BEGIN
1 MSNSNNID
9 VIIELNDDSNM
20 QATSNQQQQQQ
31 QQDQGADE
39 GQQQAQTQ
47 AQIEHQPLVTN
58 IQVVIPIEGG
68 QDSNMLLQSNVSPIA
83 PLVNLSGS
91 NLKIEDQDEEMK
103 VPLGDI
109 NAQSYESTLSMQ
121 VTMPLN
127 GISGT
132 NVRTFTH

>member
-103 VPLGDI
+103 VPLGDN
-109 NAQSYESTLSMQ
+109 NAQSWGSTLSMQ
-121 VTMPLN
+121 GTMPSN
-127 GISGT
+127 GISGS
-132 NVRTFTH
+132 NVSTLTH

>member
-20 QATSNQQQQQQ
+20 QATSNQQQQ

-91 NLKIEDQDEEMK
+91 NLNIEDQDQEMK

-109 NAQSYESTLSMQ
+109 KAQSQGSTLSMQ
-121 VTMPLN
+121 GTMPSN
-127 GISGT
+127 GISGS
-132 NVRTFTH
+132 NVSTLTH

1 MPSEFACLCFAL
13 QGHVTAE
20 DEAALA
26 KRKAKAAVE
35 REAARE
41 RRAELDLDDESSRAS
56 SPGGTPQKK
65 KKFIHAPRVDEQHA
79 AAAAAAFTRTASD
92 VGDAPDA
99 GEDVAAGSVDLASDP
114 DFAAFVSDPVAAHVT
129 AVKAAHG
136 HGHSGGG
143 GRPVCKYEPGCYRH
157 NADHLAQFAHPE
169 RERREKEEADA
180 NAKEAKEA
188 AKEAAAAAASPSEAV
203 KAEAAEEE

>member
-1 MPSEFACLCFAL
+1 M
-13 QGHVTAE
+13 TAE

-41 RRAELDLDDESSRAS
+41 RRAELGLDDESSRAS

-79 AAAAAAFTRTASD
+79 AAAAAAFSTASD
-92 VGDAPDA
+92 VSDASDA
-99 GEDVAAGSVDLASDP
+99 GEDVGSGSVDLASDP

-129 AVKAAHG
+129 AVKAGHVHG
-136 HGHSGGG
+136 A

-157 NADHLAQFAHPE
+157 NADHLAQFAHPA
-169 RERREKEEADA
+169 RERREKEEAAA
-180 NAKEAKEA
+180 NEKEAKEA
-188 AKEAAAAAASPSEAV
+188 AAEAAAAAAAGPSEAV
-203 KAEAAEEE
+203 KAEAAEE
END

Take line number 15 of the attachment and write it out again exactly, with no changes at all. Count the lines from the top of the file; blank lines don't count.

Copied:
132 NVRTFTH